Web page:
The annuities I recommend and guide my clients with do NOT lose money to the market. Fact: No annuity I recommend has lost a penny to the market this year, or any year, and many of them are growing future income @ 7% annually, guaranteed.
This can result in a lifetime income of from 5 percent to nine percent for life or more. Why own a bond fund that can lose money and pay poor unreliable income? Why not instead own a proven asset making far more than any TIPS ETF or fund.
In addition, a better way to take on inflation in the future is with a high quality dividend growth portfolio. The Black Diamond Dividend™ Growth portfolio from IQ Wealth, is the best in my view.
There are no bonds in the Black Diamond™ portfolio. This is intentional because the investment environment for bonds right now is not good.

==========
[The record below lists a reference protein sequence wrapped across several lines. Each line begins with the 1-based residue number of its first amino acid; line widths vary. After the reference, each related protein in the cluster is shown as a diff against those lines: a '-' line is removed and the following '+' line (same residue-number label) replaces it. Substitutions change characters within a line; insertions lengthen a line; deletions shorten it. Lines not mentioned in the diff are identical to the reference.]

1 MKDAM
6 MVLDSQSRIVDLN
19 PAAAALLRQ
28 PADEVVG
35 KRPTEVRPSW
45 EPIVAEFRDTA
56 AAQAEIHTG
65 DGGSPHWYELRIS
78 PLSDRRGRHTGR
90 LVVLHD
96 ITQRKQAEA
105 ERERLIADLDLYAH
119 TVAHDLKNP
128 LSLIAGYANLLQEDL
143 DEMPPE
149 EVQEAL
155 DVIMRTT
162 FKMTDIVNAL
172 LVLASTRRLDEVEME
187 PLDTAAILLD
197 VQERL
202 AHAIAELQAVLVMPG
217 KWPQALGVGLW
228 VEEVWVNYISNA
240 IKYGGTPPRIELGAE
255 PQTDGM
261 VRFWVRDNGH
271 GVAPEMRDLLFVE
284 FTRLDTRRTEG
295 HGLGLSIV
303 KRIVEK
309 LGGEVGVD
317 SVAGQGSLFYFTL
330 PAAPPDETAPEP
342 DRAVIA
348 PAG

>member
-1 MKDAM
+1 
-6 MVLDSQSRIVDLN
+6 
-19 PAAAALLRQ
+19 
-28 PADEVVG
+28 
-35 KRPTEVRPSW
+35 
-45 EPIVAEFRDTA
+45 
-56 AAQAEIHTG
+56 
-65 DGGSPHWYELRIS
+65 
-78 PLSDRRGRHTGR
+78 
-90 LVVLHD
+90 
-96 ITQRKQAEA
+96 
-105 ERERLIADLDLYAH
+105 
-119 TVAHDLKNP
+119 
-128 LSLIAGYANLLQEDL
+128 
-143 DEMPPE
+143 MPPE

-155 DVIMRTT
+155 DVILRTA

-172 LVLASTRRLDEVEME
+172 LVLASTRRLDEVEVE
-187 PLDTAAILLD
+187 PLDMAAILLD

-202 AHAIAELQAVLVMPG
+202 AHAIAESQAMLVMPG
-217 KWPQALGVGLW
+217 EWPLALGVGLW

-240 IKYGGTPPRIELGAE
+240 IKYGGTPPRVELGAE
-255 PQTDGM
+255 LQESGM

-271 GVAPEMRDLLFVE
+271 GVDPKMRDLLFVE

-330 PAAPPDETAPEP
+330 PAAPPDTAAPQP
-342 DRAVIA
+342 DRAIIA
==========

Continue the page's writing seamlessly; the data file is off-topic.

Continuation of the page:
With dividend yields in the range of 3% to 5% from investment grade companies, the Black Diamond Dividend portfolio has a higher yield than treasury or corporate bonds, AND the dividends RISE every year.
Portfolio Rule: Every stock must raise its dividend every year or it is eliminated, no exceptions, no excuses.
Any company that doesn’t raise its dividend is gone. As an investor in the Black Diamond, you are getting paid great dividends every ninety days. When you are reinvesting those dividends into a declining market, you are buying more shares at lower prices.
Steve Jurich is an Accredited Investment Fiduciary®, investment manager, and chief advisor with IQ Wealth Management® in Scottsdale, Arizona. IQ Wealth specializes in fiduciary based financial planning for retirement. The Scottsdale investment management firm offers exceptional dividend investments and advanced planning with top ranked annuities, which can be used for 401k rollovers.